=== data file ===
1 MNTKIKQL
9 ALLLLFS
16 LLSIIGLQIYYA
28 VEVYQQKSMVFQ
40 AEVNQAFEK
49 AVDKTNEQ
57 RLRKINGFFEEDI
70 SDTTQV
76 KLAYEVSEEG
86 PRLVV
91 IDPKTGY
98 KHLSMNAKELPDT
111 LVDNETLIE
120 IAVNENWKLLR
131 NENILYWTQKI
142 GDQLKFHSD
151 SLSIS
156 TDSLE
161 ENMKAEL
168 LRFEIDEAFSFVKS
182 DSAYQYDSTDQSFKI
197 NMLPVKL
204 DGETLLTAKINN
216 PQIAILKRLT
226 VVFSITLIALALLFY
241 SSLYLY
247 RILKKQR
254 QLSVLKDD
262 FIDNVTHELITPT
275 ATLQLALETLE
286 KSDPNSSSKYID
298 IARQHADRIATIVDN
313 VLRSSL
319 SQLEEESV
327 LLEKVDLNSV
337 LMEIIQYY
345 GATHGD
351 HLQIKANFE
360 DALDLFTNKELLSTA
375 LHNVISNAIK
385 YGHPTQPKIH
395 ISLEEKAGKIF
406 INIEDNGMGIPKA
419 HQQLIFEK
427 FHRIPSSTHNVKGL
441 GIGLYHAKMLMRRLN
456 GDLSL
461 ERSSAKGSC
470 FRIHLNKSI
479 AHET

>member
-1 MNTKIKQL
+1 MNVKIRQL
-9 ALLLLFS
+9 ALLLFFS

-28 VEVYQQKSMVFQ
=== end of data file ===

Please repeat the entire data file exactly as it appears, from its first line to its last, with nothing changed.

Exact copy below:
1 MNTKIKQL
9 ALLLLFS
16 LLSIIGLQIYYA
28 VEVYQQKSMVFQ
40 AEVNQAFEK
49 AVDKTNEQ
57 RLRKINGFFEEDI
70 SDTTQV
76 KLAYEVSEEG
86 PRLVV
91 IDPKTGY
98 KHLSMNAKELPDT
111 LVDNETLIE
120 IAVNENWKLLR
131 NENILYWTQKI
142 GDQLKFHSD
151 SLSIS
156 TDSLE
161 ENMKAEL
168 LRFEIDEAFSFVKS
182 DSAYQYDSTDQSFKI
197 NMLPVKL
204 DGETLLTAKINN
216 PQIAILKRLT
226 VVFSITLIALALLFY
241 SSLYLY
247 RILKKQR
254 QLSVLKDD
262 FIDNVTHELITPT
275 ATLQLALETLE
286 KSDPNSSSKYID
298 IARQHADRIATIVDN
313 VLRSSL
319 SQLEEESV
327 LLEKVDLNSV
337 LMEIIQYY
345 GATHGD
351 HLQIKANFE
360 DALDLFTNKELLSTA
375 LHNVISNAIK
385 YGHPTQPKIH
395 ISLEEKAGKIF
406 INIEDNGMGIPKA
419 HQQLIFEK
427 FHRIPSSTHNVKGL
441 GIGLYHAKMLMRRLN
456 GDLSL
461 ERSSAKGSC
470 FRIHLNKSI
479 AHET

>member
-1 MNTKIKQL
+1 MNVKIRQL
-9 ALLLLFS
+9 ALLLFFS

-28 VEVYQQKSMVFQ